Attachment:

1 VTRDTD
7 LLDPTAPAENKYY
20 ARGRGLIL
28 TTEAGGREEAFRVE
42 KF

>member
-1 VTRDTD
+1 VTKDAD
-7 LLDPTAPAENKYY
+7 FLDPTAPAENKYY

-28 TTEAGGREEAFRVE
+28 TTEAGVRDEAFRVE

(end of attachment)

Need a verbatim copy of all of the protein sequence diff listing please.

1 VTRDTD
7 LLDPTAPAENKYY
20 ARGRGLIL
28 TTEAGGREEAFRVE
42 KF

>member
-1 VTRDTD
+1 VTKDAD
-7 LLDPTAPAENKYY
+7 FLDPTAPAENKYY

-28 TTEAGGREEAFRVE
+28 TTEAGVRDEAFRVE